I am happy to have visited Magnolia Plantation and Gardens recently. It is located in Charleston, South Carolina. 

Saturday, May 12, 2018

The Sea Calls Me | Photo Blog : Myrtle Beach Edition

LOCATION: Myrtle Beach State Park
COST TO ENTER THE PARK: $5 for 16 and above | $3.25 for 65 and older | $3 per child ages 6-15

I went to Myrtle Beach State Park on May 9th. This is typically NOT tourist season so the beach and the pier was nice and empty. There were a few people along the beach and a few people fishing from the pier but nothing like you'd expect during tourist season (June through August). 

I was born and raised in Hawai'i so I have a very high expectation of what a beach should look like. I have to say that Myrtle Beach was everything I needed to see and feel and be a part of in the moment. It is not similar to the Hawai'i beaches that I grew up on but it is still beautiful nonetheless. I will always have a love affair with the ocean and Myrtle Beach did not disappoint. Perhaps I will move closer to the shore soon. I have missed the ocean so much. I look forward to when I will be able to be in it again.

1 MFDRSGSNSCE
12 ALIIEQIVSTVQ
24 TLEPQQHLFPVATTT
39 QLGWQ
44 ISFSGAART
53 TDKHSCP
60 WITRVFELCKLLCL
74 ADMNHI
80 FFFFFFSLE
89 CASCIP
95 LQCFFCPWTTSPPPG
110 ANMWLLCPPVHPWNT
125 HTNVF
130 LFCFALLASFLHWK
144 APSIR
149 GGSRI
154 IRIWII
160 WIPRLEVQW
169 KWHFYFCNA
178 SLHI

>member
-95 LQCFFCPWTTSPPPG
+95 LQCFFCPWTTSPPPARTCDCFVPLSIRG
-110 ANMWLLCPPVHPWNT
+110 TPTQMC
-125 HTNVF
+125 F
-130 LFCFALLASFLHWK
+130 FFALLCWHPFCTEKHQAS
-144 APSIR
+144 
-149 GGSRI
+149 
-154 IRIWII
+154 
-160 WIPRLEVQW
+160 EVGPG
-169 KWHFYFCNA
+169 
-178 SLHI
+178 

I cannot remember the first time I went into the ocean and yet I cannot remember my childhood without mentioning the ocean. I would bet that my folks took me into the Pacific waters before I could even roll over on my own because we have always lived by the shore. All of my summers were spent at the beach, in the water. My folks never slathered sunscreen on my melanin-rich skin so my skin would turn purple under the steady glare of the sun.